Mentions: An alternative to the adaptationist paradigm above, and a key to its thorough examination, is the hypothesis that the collective singing patterns in choruses, so conspicuous to human observers, simply emerge from the ‘receiver psychology’16 of female perception and preference101517. For want of explicit experiments conducted on appropriate chorusing species, the hypothesis has been especially conjectural. But recent neuroethological studies of female preference point toward a specific 3-step pathway along which basic perception and sexual selection could ultimately lead to chorusing: In various acoustic species females prefer male calls that precede a neighbor’s call by a brief interval18, a variant of the precedence effects known from psychoacoustic research19. The next step in the pathway is the finding in many species which sing rhythmically that when a male hears a song stimulus, he delays his subsequent call via a mechanism involving momentary inhibition of his central rhythm generator and resetting of his phase relative to that stimulus910 (Fig. 1). Finally, when multiple males use equivalent mechanisms an expansive chorus comprised of synchrony and/or alternation may arise20 (Supplementary note S1). These collective outcomes are predicted by Monte Carlo simulation, and they are consistent with observations of synchrony and alternation in various acoustic insects and anurans21 (Fig. 2). Importantly, the display can be generated in the absence of any selection expressly favoring synchrony or alternation.


Animal choruses emerge from receiver psychology
Inhibitory-resetting model for signal interactions between male neighbors in rhythmic acoustic species.Black sawtooth line in upper trace shows the periodic ascent (rb, rebound) and descent of the free-running central rhythm generator. After an effector delay t following ascent to the peak level, a call (thick blue dash) is broadcast; meanwhile the generator descends to its basal level over interval r. Calls are repeated rhythmically with a period T. Lower trace shows the same central rhythm generator as it is repeatedly inhibited and reset by a stimulus (male neighbor or acoustic playback; thick red dash). T′ is the modified call period following a stimulus. The rebound rb from inhibition following a stimulus steepens when the stimulus occurs after a longer post-call delay d; rb is steepest (rb3) when the stimulus occurs just as the rhythm generator has ascended to its peak level (following post-call delay d3), yielding the shortest post-stimulus delay for the focal male’s next call. This minimum post-stimulus call delay is designated m. The model is adapted from ref. 21 and was derived from results in extensive playback experiments with various species, including E. diurnus.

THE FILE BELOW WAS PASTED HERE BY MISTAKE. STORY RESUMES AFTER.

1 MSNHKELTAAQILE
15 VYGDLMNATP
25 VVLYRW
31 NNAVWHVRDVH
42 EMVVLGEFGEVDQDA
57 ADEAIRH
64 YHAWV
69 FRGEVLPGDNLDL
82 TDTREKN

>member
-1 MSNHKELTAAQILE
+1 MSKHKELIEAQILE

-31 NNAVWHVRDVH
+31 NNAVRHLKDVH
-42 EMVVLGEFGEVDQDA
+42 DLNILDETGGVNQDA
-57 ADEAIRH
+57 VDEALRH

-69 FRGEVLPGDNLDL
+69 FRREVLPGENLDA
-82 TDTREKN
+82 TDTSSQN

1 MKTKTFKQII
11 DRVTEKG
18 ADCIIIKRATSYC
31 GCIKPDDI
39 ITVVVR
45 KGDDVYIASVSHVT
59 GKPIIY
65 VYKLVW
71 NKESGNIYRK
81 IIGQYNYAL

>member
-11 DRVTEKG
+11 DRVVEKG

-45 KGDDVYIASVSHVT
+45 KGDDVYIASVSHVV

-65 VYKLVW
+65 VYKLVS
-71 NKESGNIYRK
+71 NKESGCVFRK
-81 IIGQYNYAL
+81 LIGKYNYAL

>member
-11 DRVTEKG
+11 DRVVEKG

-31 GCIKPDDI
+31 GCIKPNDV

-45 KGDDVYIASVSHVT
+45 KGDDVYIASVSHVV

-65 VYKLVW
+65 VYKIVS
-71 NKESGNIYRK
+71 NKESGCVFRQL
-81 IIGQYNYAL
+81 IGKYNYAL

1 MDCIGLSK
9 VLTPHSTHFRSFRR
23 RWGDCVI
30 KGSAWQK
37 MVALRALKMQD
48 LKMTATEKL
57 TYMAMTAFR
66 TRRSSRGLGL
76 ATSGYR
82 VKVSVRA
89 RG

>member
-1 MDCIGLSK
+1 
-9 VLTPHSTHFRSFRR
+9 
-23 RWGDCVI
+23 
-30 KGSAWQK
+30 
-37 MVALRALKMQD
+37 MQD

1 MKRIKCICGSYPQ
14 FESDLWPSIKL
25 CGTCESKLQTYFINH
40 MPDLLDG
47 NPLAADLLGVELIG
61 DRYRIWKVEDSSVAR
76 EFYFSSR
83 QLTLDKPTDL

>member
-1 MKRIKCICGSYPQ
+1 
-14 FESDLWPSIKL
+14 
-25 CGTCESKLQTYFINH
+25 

© Copyright Policy - open-access
Related In: Results  -  Collection

License
Show All Figures
getmorefigures.php?uid=PMC5037466&req=5

f1: Inhibitory-resetting model for signal interactions between male neighbors in rhythmic acoustic species.Black sawtooth line in upper trace shows the periodic ascent (rb, rebound) and descent of the free-running central rhythm generator. After an effector delay t following ascent to the peak level, a call (thick blue dash) is broadcast; meanwhile the generator descends to its basal level over interval r. Calls are repeated rhythmically with a period T. Lower trace shows the same central rhythm generator as it is repeatedly inhibited and reset by a stimulus (male neighbor or acoustic playback; thick red dash). T′ is the modified call period following a stimulus. The rebound rb from inhibition following a stimulus steepens when the stimulus occurs after a longer post-call delay d; rb is steepest (rb3) when the stimulus occurs just as the rhythm generator has ascended to its peak level (following post-call delay d3), yielding the shortest post-stimulus delay for the focal male’s next call. This minimum post-stimulus call delay is designated m. The model is adapted from ref. 21 and was derived from results in extensive playback experiments with various species, including E. diurnus.